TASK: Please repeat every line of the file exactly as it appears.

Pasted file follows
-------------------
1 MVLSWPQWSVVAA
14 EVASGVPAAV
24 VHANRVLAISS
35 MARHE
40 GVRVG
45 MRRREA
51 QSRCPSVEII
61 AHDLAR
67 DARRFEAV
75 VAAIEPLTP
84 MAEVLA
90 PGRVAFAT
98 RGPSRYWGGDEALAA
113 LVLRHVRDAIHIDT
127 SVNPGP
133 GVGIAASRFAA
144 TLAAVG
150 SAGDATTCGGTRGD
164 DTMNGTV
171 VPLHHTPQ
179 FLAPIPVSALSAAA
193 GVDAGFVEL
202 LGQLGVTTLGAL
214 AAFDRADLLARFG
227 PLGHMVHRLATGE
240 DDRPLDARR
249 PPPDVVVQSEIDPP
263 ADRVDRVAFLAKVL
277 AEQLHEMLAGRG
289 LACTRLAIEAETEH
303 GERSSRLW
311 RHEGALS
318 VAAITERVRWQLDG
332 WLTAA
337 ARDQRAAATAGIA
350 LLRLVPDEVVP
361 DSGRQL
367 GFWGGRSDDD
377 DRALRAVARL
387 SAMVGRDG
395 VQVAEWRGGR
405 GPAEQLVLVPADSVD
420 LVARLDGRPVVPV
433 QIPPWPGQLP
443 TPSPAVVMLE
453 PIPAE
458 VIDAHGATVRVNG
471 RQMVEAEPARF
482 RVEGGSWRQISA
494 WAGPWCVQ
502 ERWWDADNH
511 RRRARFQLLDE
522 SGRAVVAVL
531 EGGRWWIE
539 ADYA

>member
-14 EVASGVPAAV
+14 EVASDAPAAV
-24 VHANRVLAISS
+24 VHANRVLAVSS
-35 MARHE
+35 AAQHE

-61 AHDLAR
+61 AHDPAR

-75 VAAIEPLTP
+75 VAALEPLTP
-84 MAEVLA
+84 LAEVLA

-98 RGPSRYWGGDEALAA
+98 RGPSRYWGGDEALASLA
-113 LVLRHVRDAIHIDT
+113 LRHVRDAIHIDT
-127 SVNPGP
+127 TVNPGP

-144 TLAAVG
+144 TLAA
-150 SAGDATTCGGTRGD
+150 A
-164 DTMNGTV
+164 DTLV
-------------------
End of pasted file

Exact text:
1 MVLSWPQWSVVAA
14 EVASGVPAAV
24 VHANRVLAISS
35 MARHE
40 GVRVG
45 MRRREA
51 QSRCPSVEII
61 AHDLAR
67 DARRFEAV
75 VAAIEPLTP
84 MAEVLA
90 PGRVAFAT
98 RGPSRYWGGDEALAA
113 LVLRHVRDAIHIDT
127 SVNPGP
133 GVGIAASRFAA
144 TLAAVG
150 SAGDATTCGGTRGD
164 DTMNGTV
171 VPLHHTPQ
179 FLAPIPVSALSAAA
193 GVDAGFVEL
202 LGQLGVTTLGAL
214 AAFDRADLLARFG
227 PLGHMVHRLATGE
240 DDRPLDARR
249 PPPDVVVQSEIDPP
263 ADRVDRVAFLAKVL
277 AEQLHEMLAGRG
289 LACTRLAIEAETEH
303 GERSSRLW
311 RHEGALS
318 VAAITERVRWQLDG
332 WLTAA
337 ARDQRAAATAGIA
350 LLRLVPDEVVP
361 DSGRQL
367 GFWGGRSDDD
377 DRALRAVARL
387 SAMVGRDG
395 VQVAEWRGGR
405 GPAEQLVLVPADSVD
420 LVARLDGRPVVPV
433 QIPPWPGQLP
443 TPSPAVVMLE
453 PIPAE
458 VIDAHGATVRVNG
471 RQMVEAEPARF
482 RVEGGSWRQISA
494 WAGPWCVQ
502 ERWWDADNH
511 RRRARFQLLDE
522 SGRAVVAVL
531 EGGRWWIE
539 ADYA

>member
-14 EVASGVPAAV
+14 EVASDAPAAV
-24 VHANRVLAISS
+24 VHANRVLAVSS
-35 MARHE
+35 AAQHE

-61 AHDLAR
+61 AHDPAR

-75 VAAIEPLTP
+75 VAALEPLTP
-84 MAEVLA
+84 LAEVLA

-98 RGPSRYWGGDEALAA
+98 RGPSRYWGGDEALASLA
-113 LVLRHVRDAIHIDT
+113 LRHVRDAIHIDT
-127 SVNPGP
+127 TVNPGP

-144 TLAAVG
+144 TLAA
-150 SAGDATTCGGTRGD
+150 A
-164 DTMNGTV
+164 DTLV